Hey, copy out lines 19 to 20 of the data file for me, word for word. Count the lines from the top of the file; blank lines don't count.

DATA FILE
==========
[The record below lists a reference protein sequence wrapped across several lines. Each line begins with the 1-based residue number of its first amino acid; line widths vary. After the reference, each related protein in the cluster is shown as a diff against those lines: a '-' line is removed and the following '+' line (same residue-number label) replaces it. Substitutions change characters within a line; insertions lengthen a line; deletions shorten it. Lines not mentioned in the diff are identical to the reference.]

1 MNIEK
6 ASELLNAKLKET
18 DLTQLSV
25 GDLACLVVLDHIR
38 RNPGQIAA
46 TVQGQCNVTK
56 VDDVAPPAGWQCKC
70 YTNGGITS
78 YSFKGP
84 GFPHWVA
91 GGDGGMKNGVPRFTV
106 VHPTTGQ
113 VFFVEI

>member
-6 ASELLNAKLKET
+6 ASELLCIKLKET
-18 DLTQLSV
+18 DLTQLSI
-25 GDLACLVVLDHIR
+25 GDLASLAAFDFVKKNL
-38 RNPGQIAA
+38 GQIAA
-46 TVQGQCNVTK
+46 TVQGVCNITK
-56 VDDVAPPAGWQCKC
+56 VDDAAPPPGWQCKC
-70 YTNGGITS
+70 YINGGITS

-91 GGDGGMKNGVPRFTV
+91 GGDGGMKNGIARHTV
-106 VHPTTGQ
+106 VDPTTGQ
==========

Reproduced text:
+18 DLTQLSI
-25 GDLACLVVLDHIR